So how exactly did this massive bill come to be law? Robert Kaiser, a 50-year veteran of the Washington Post, has the answer in his new book: An Act of Congress. The problem, he says, is Washington.
Although some have viewed Kaiser’s reporting as congratulating Washington for “doing something,” in fact, Kaiser's good reporting paints a picture of the Dodd-Frank legislation as a prime example of what happens when you mix an economic crisis with political ambition and lobby power: bad policy. The mixture of what he describes as “politics-obsessed mediocrities who know little about the policy they're purportedly crafting and voting on,” and outcry for action in Washington following the subprime mortgage crisis, created the perfect storm for Dodd-Frank to blossom; an immaculate “policy window” ripe for Congress to seize upon.
Kaiser is also not the first in his field to insinuate such a notion. In 2010, the same year Dodd-Frank was enacted, Professor Stephen Bainbridge (UCLA School of Law), suggested a similar hypothesis. In his research he compared Dodd-Frank to the Sarbanes Oxley Act of 2002, which was quickly enacted following the burst of the IT crisis in 1997.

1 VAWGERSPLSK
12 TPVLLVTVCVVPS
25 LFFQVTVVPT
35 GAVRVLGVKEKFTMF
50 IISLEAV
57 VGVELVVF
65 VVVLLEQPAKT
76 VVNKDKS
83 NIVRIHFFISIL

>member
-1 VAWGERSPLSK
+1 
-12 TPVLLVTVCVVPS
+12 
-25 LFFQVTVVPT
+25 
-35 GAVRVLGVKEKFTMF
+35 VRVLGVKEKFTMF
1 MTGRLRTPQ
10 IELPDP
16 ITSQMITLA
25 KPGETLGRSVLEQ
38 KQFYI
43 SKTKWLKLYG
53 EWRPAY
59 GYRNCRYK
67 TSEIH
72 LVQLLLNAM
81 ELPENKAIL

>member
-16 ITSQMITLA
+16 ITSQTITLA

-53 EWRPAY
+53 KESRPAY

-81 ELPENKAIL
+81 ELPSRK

The academic work of Stephen Bainbridge and the compelling new book by Robert Kaiser make an unwittingly strong case for the repeal of Dodd-Frank and a drastic change in Washington’s legislative process away from “not letting a crises go to waste,” and moving toward the deliberative process of what used to be known as “regular order.” Voters, consumers, and the millions of Americans seeking jobs should demand that Washington scrap the massive Dodd-Frank regulatory scheme before it does any more damage to the recovery, and instead focus on the real problems facing the American economy.
Sayegh is an executive VP of Jamestown Associates, a Fox News contributor and a Washington correspondent for Talk Radio News Service.